Top 5 Money Management Tips for Happy Couples
“Money makes the world go round.”
Although that may not be strictly true, it’s hard to exaggerate its importance. This is especially true when you enter into a relationship with someone and begin planning for the future.
Happy couples make money management a priority. If you’d like to begin doing the same, check out these five habits happy couples practice.
Discussing Money Management with Each Other
Money is often a sensitive topic. In fact, even amongst close friends, it’s considered taboo to bring up the income or inquire about one’s salary.
This helps explain why many couples don’t touch the subject, either. It’s become very common for couples to keep separate accounts and simply share the bills together.
While this may seem plenty sensible, there is evidence to suggest it’s bad for your relationship and bad for your money management goals.
Consider this quote from Ameriprise Financial about couples and finances:
“The study found that couples who are financially in tune discuss money, spending limits, and roles and responsibilities regularly. They also tend to have joint accounts and are more likely to feel that they have enough saved for retirement.”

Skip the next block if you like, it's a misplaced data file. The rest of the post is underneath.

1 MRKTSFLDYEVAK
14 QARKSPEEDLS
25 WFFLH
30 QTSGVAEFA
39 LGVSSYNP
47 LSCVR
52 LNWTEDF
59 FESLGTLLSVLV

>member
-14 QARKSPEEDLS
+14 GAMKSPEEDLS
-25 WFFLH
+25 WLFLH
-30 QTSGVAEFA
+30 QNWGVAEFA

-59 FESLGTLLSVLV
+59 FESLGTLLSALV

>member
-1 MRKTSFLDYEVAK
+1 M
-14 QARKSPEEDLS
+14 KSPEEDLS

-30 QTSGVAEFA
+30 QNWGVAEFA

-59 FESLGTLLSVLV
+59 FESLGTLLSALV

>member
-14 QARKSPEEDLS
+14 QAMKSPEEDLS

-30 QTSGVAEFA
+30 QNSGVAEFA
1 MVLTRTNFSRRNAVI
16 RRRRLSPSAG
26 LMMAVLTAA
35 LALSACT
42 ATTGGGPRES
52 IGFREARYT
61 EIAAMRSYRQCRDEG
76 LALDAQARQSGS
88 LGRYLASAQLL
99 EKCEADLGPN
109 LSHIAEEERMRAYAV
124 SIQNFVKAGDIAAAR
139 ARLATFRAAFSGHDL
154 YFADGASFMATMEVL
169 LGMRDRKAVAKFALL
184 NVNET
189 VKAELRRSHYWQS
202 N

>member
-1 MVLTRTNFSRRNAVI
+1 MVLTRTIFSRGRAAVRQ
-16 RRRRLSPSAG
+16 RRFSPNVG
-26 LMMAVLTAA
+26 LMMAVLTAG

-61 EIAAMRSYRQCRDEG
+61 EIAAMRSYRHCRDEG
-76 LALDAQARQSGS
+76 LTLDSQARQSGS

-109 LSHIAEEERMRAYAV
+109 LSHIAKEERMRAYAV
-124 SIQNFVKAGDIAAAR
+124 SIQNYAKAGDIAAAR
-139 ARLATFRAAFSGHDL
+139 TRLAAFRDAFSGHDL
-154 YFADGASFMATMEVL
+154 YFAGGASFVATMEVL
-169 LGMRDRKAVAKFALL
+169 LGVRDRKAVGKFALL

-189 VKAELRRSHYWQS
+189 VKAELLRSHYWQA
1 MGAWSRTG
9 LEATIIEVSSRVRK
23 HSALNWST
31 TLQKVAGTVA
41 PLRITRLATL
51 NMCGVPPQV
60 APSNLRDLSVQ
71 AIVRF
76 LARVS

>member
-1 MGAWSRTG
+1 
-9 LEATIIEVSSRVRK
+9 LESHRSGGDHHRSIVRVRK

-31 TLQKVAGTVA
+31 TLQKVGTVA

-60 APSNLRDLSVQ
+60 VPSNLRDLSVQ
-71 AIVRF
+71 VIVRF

In other words, financially successful couples tend to do a lot of things the rest of us have been taught are strictly off limits.
If you and your spouse haven’t started to yet, begin making your finances a topic of discussion. You don’t have to skip right to sharing a checking account, but at least start working on a budget.
Also, expect a bit of friction at first. This is a brand new endeavor and, again, it’s one most people avoid for a good reason. Just remember that the tension is worth it in order to prevent bigger problems down the line.
Setting Goals and Spending Limits
Speaking of teamwork, happy couples have the same goals where money is concerned. Amongst other things, this includes coming up with a realistic budget. Again, this may prove to be more of a challenge than you initially expect, but the benefits of putting a cap on your joint spending will pay off.
Of course, part of coming up with a budget is having financial targets to hit. This includes saving for retirement. You may be saving for short-term goals, too, like a new car or a home. Whatever the case, get on the same page and understand what each is going to have to do in order to make these goals into reality.
Agreeing on Spending Habits
This falls right in line with what we just talked about. Agreeing on spending habits will go a long way toward achieving your goals and ensuring you and your spouse avoid unnecessary fights.
Roughly 30% of couples disagree about money at least once a month. Usually, these disagreements are the result of spending habits and/or making major purchases.